The personal data of individuals, sometimes known as data subjects, is important property that requires protection and security. As business owners there is an expectation from your data subjects that you are doing all you can to protect and secure their valuable personal data. However, there are times when data is not protected properly or is compromised despite being protected and in effect a data breach occurs.
Depending on the nature of the data breached, the risks that the data subjects could be exposed to as a result of the breach and the person, people or organisation who have initiated the breach, there is an obligation for the breach to be reported.
This post looks at data breaches, examples of breaches and key considerations to take into account to ensure that if a breach occurs you would be ready to tackle and contain the impact, therefore minimising the damage to the reputation of your business.
What is a data breach?
A personal data breach is a security incident that has affected the confidentiality, integrity or availability of personal data. It can occur in a number of ways such as:
- being lost, destroyed, corrupted or disclosed;
- if someone accesses the data or passes it on without authorisation; or
- if access to the data has been restricted for example through ransomware
Scenarios in business where a data breach can take place
- leaving computers unlocked and unattended, allowing access by an unauthorised third party;
- sending personal data and contractual information to the wrong client;
- data being wrongly altered or updated;
- hacked computer systems where data is regularly accessed and removed for malicious purposes
- sending sensitive client files and documentation via unsecure means
High profile data breach examples
Equifax, where the personally identifiable information of 145 million US users and almost 700,000 UK users was compromised.
Verizon’s data on 14 million customers stored in the cloud, and controlled by a third party company, was exposed to anyone who could guess the web address.
Uber was forced to reveal that it deliberately covered up a year-old breach by paying the hackers US$ 100,000 to destroy the data they had stolen. The data of 57 million accounts, which had not been encrypted, was exposed.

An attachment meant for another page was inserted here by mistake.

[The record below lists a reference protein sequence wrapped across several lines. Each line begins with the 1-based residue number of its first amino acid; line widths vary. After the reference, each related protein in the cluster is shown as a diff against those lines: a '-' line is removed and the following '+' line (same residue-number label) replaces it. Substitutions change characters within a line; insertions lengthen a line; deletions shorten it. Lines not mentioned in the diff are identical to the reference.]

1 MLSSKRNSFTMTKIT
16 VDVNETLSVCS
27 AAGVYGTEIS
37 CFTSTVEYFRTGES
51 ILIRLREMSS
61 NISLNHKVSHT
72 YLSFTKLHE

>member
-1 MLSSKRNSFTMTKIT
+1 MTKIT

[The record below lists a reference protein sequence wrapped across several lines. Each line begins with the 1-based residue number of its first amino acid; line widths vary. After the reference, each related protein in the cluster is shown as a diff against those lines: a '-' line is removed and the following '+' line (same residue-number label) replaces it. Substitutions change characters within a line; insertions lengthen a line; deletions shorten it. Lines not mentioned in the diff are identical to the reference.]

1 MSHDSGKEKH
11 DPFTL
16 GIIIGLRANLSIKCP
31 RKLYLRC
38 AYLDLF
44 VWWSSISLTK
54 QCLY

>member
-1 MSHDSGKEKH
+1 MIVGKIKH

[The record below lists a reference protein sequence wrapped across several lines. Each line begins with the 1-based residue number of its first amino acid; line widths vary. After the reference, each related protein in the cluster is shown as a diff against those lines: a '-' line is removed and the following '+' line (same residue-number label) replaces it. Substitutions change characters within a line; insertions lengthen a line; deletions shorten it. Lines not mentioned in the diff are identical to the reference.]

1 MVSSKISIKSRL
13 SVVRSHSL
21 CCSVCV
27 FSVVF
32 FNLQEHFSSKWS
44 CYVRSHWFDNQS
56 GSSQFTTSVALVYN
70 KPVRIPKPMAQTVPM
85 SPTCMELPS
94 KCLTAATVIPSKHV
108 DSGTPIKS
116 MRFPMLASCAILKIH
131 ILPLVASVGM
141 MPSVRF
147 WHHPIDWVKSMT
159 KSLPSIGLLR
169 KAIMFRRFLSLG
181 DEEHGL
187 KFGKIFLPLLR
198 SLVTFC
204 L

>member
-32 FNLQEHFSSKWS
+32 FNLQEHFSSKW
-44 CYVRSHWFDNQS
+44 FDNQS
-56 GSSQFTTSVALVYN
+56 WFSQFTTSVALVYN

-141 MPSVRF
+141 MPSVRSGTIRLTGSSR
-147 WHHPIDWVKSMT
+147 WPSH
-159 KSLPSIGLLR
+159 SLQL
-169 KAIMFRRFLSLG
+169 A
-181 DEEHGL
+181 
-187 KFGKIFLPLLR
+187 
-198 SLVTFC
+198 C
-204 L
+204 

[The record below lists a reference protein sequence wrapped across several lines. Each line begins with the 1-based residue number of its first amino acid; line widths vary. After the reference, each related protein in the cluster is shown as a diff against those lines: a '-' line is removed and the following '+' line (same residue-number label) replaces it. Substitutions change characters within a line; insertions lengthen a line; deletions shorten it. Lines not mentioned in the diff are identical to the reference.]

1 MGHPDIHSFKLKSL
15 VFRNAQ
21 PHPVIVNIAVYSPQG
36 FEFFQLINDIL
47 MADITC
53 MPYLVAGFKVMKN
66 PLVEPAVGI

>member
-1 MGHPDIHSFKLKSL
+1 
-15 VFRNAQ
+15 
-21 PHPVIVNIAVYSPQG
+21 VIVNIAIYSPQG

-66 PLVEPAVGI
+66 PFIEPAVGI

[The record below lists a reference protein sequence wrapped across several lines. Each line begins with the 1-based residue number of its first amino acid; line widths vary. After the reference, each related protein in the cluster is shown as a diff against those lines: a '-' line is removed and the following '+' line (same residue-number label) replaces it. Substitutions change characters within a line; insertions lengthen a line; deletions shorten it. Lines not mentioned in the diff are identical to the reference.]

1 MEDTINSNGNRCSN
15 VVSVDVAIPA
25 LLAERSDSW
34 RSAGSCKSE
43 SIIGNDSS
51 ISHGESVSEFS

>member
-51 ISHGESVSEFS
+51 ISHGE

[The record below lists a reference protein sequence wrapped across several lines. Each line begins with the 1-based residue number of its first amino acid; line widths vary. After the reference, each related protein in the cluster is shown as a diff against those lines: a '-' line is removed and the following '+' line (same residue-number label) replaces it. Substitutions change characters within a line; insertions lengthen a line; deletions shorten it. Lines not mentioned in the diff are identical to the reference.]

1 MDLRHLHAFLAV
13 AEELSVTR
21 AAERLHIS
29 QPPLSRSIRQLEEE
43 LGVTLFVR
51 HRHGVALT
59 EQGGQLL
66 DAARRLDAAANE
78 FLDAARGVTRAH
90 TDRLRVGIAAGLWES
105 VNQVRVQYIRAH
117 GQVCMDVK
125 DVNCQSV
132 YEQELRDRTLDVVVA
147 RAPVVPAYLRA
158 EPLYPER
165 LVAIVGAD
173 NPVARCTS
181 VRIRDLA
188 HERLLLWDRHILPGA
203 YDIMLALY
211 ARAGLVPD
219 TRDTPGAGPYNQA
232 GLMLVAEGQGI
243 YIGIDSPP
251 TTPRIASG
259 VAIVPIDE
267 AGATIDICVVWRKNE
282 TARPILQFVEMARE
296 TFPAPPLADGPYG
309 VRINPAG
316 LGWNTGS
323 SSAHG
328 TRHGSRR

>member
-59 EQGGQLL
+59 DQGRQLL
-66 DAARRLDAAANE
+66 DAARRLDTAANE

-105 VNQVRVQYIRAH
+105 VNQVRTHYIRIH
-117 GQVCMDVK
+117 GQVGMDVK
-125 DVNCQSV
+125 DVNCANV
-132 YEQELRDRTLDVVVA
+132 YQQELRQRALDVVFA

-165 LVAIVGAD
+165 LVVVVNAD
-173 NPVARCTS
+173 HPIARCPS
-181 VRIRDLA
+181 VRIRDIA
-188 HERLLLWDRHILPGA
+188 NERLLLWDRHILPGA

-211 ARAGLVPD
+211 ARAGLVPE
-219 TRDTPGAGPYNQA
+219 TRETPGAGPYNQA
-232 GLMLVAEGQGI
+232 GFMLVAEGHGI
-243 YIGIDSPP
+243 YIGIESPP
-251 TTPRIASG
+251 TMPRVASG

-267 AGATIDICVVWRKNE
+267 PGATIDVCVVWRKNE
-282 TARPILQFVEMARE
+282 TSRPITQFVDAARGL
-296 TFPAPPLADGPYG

Analysis indicated a large number of incidents were caused by third party suppliers failing to secure data properly.
Why it is important to have a data breach policy in place
Having a data breach policy can help soften the blow and minimise legal risk
According to the GDPR, all data breaches should be recorded whether you decide to report to the ICO or not. So a data breach policy will help you identify when and how an incident should be reported to the ICO and when it should just be recorded internally.
It will provide you with the procedures required to contain, manage, investigate and report an incident as well as preventing a similar breach in the future.
A data breach policy will set out key roles and responsibilities. It will also provide details on which stakeholders to communicate with, when to get them involved and how to communicate with them especially if regular methods of communication have been restricted due to the breach.
Key information when reporting a data breach internally and to the ICO
When reporting a data breach you need to include the following:
- What happened
- When it happened
- How many people are affected
- What records are involved
- What the likely impact will be on the people who are affected
- Action taken or planned to make the situation right again
- Name of the data protection officer if you have one or a point of contact.
- If you are reporting to the ICO, it must be done within 72 hours
- If reporting after 72 hrs deadline, you need to explain why there was a delay.
- If you require more than 72 hrs to collect enough information to report, you can report in phases. The nature of the report is dependent on the severity of the breach.
Data breach policy and reporting tools/useful links
We have put some useful resources together to help guide you with ensuring you handle and report a data breach effectively and according to ICO requirements.
Data breach document templates
Templates are a great way of creating your policies, procedures and handbooks. The following are the types of templates you should consider using for your data breach documentation:
- Data Breach Policy
- Data Breach Register
- Data Breach Report form
Visit the Simply-Docs website to view the data breach template samples, if you are interested in purchasing these document templates and more, visit our Simply-Docs discount code page, grab the relevant code and follow the instructions from there.
ICO personal data breach report form
The ICO have a data breach report form template that can be used when reporting to them, click on the link below to access it.
ICO guide on how to report a data breach
The ICO has provided detailed guidance on how to report a data breach, to get up to speed and to find out when and how to report a breach, click on the link below.
ICO webinar on how to report a data breach
On Thursday 19 July the ICO held a data breach reporting webinar to help you understand how to report a data breach, click the link below to view the webinar.